A Vietnamese teenager accused of being a key ‘organiser’ in the fatal people smuggling operation which saw 39 migrants suffocate in the back of a container on its way to Essex has lost his appeal against extradition.
Ngo Sy Tai, also known as Hung Sy Truong, is wanted in Belgium over allegations he ran a so-called ‘safe house’ for his fellow Vietnamese nationals in Anderlecht, Brussels.
Joel Smith, representing Ngo, appealed against extradition and cited a lack of detail in the charges against his client, meaning he was unable to sufficiently advise him.
Ngo Sy Tai, pictured right, was arrested in Redditch, Worcestershire, on a European Arrest Warrant in connection with the deaths of Vietnamese migrants. Today he lost an appeal against his extradition to Belgium
District Judge Mark Jabbitt, in his written ruling handed down at Westminster Magistrates’ Court today, said Ngo should be extradited.
But District Judge Mark Jabbitt, in his written ruling handed down at Westminster Magistrates’ Court today, said Ngo should be extradited.
He faces up to 20 years in prison if he is convicted over the operation, an extradition hearing at the same court heard last month.
Ngo, who is said to be 18, fled to Berlin and then to Birmingham following the grim discovery of the 39 dead men, women and children in an airtight trailer the morning after it left the Belgian port of Zeebrugge, bound for the UK, on October 22, 2019.
The victims, 10 of whom are said to have passed through Ngo’s four-storey terraced safe house on a quiet backstreet, had hoped for a better life in Britain when they agreed to pay up to £13,000 a head for a ‘VIP’ smuggling service.
The court heard Ngo, who would therefore have been just 16 at the time of the deaths, is accused by Belgian authorities of being a member of a criminal organisation, being involved in human trafficking and using forged documents.
Outlining the case for the Belgian authorities, Daniel Sternberg said: ‘He (Ngo) is described as an organiser for the people-trafficking organisation, arranging accommodation and transit for money.
‘The vulnerable position of the people who paid money to be smuggled was abused and minors were also abused.
‘A criminal attitude on the part of Ngo and others amounted to gaining money with total disregard to the physical and psychological impact on the victim.’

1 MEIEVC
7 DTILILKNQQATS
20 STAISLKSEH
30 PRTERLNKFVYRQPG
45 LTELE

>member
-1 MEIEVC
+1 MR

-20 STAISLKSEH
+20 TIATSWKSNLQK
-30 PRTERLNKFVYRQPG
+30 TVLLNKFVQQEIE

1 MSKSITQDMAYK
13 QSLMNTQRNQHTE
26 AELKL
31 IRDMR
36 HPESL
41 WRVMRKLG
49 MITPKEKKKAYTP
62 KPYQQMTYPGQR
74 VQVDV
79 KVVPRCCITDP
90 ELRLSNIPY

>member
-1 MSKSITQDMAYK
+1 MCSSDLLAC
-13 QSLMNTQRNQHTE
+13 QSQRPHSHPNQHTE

Mr Sternberg said the migrants kept at the safe house were ‘forbidden to leave, and were obliged to be silent during their stay’.
He said Ngo also arranged for taxis to take the Vietnamese migrants to a location near the France-Belgium border before they were put on to the lorry bound for the UK.
Mr Sternberg said there was ‘sufficient evidence’ to bring a case against Ngo, potentially this summer.
The matter will now be sent to the Home Office for the Secretary of State to rubber-stamp extradition, pending any appeal by Ngo’s legal team.
Ngo was located by NCA officers at an address in the Redditch area of Worcestershire, on December 15 on foot of a European Arrest Warrant.
According to the NCA he moved at least ten of the victims from a safe house in Anderlecht in taxis to a location on the French / Belgian border where they were loaded onto trucks.
After discovering the migrants had all died in the back of the truck, Ngo fled to Germany before going to the UK.
The NCA’s Head of Organised Immigration Crime Operations, Miles Bonfield, said:
‘We are working closely with partners in the UK, Europe and beyond to disrupt and dismantle organise criminal networks involved in people smuggling.
‘The arrest of Tai demonstrates that in action, and demonstrates our continued determination to get justice for the families of those who so tragically died in October 2019.
‘People smuggling is a horrendous trade where those involved treat migrants as a commodity to be profited from and do not care about their safety or wellbeing. There can be no greater example of that than this case.’